GSA Annual Meeting in Phoenix, Arizona, USA - 2019

Paper No. 97-8
Presentation Time: 10:25 AM


SCOTT, Chelsea Phipps1, ARROWSMITH, J. Ramon1 and CROSBY, Christopher J.2, (1)School of Earth and Space Exploration, Arizona State University, Tempe, AZ 85287, (2)UNAVCO, 6350 Nautilus Drive, Boulder, CO 80301

Frequently, the topography surrounding fault zones is measured before and after large earthquakes. Fault scarps are observable in the hillshade imagery produced from the meter to sub-meter scale resolution topographic data. Differencing the before and after earthquake datasets constrains the coseismic surface displacements that occurred both on and off the fault. These displacements are used to identify the type of activated fault (i.e., normal, reverse, strike-slip), measure the slip along the fault plane, assess the deformation in the volumes adjacent to the fault, and determine the earthquake magnitude. In this undergraduate geoscience laboratory exercise, students explore classical faulting relationships, learn about the hazard and scientific response required for large surface rupturing earthquakes, and are exposed to cutting-edge technology for working with topography data.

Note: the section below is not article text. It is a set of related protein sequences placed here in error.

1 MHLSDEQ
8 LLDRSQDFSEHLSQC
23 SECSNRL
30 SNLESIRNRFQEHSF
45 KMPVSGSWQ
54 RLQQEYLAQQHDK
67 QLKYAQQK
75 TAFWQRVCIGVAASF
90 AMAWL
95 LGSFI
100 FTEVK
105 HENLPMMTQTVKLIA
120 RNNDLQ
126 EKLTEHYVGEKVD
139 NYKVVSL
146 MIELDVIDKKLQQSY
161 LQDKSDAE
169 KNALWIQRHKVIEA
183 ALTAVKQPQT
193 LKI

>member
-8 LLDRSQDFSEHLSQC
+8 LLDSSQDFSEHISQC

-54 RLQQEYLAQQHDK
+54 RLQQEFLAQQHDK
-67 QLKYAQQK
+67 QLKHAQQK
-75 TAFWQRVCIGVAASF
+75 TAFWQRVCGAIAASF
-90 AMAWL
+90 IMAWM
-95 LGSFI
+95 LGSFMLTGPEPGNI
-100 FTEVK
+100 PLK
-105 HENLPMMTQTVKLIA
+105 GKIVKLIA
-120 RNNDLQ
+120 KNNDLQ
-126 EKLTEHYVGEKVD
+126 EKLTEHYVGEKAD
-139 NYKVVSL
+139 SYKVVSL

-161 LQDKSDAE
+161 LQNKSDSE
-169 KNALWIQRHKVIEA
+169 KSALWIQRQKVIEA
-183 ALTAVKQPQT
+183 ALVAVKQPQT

We develop a laboratory exercise in which undergraduate geoscience students learn about faulting processes by examining coseismic surface ruptures and computing surface displacements from high-resolution topography (<1 m/pix). Students develop a mental scientific model of earthquake processes by mapping surface ruptures and analyzing coseismic surface displacements. Students also gain experience working with digital elevation models, which are increasingly used in geological and engineering applications. This laboratory assignment is designed to be implemented in the active faulting part of a structural geology or geophysics class.

There are four learning goals: (1) Visualize how earthquakes permanently deform landscapes. (2) Describe the relationship between fault slip, surface displacement, and earthquake magnitude. (3) Interpret quantitative geospatial datasets. (4) Practice writing scientific methods and interpretations for an experiment with uncertainty.

In the laboratory assignment, students are given hillshades and point cloud files that represent the surface topography before and after a synthetic earthquake along the Wasatch Fault in Salt Lake City, Utah. They map and describe the surface rupture. They calculate 3D coseismic displacements using the Iterative Closest Point (ICP) algorithm available in Cloud Compare's GUI. Students also determine the type of activated fault and estimate the earthquake magnitude. We will make the course material available on OpenTopography (